Kim: It's so silly because the next style that is about to really blow up mainstream but is already bubbling up on the low is the original Delia's. That whole normcore movement. Ugly shoes. Not fitting pants. The whole thing is about to be in now! Maybe they just need to revamp? [laughs] I was totally bummed when they originally changed their catalog. I know they had to keep up with the times and that time had passed, but I think a lot of people loved the original Delia's. Not to downplay what they've done since then at all, just in the context of today, what they started is exactly what people are looking to now for inspiration in fashion.

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MTV: I totally agree. Honestly, there's not a more opportune time to revert almost completely back to that.

Kim: Yeah! People would dig it. Do you remember they also started doing the furniture catalog? And it was bedroom stuff?

The Aquino


MTV: Oh YEAH! With the blow-up furniture!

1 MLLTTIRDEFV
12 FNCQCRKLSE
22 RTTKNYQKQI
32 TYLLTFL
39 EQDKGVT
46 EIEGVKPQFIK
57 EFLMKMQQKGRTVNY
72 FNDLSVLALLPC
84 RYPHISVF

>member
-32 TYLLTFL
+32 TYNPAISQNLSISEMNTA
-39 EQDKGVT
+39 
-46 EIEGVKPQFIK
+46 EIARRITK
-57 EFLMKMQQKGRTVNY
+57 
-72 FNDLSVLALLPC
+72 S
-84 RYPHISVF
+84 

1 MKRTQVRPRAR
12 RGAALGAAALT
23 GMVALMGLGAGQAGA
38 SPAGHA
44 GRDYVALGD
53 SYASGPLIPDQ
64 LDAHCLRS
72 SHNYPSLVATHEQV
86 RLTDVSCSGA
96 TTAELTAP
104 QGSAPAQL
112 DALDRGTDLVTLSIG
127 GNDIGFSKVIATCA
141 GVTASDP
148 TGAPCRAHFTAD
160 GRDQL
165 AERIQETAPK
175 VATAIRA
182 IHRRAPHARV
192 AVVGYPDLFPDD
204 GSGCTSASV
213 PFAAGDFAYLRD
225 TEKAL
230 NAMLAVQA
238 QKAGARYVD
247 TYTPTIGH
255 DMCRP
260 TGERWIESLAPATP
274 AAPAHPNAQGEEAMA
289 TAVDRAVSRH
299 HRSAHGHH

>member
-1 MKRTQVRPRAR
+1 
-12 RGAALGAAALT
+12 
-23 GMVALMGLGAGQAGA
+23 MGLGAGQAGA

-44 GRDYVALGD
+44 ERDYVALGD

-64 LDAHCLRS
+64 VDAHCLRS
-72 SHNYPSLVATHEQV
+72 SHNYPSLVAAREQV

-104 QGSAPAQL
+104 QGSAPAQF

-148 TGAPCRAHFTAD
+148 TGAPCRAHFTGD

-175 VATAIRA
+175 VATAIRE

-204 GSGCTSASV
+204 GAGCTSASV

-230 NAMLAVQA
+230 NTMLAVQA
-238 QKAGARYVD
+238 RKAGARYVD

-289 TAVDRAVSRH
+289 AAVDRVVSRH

Kim: Yeah, all kinds of Delia's-esque stuff. So, I started doing that one, and they would build all these sets. Instead of just shooting on the white, they would build scenes with stuff happening. [laughs] I have all those catalogs. They were so good! They even made a sticker out of me one time. I still have it! It's really cool.



MTV: Oh my god, I forgot about the stickers! And then there were those Mad Libs that would go across pages...

Kim: OK, yeah, we didn't even talk about that yet! The Mad Libs and the stuff that was written in there was everything. That's what pulled you in and made you interact with the catalog. Or the words said something for the characters and made you identify with them. That was what separated Delia's from other stuff and what made it underground and kind of cool.

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MTV: Right, it wasn't just a catalog. It was full of really fun and cool clothes, but you weren't just looking at it for the clothes, it was a whole experience.

Kim: It was a moment. You were like, "I want to be that girl who's hysterically laughing in her JNCO jeans with a choker around her neck!" Aww, Delia's was so awesome! I'm very sad to hear they're having troubles.

MTV: Us, too, Kim. Us, too.

Not enough throwback dELiA*s for you? Check out even more catalog scans below, PLUS you can download these stickers we salvaged from our own personal stash! ByEeeE~*

[image src="wp-attachment://1989477" title="delias_sticker2" alt="dELiA*s Sticker"]

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The Aquino


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Tutus & Tiny Hats


[image src="wp-attachment://1988910" title="stickers_instagram" alt="stickers_instagram"]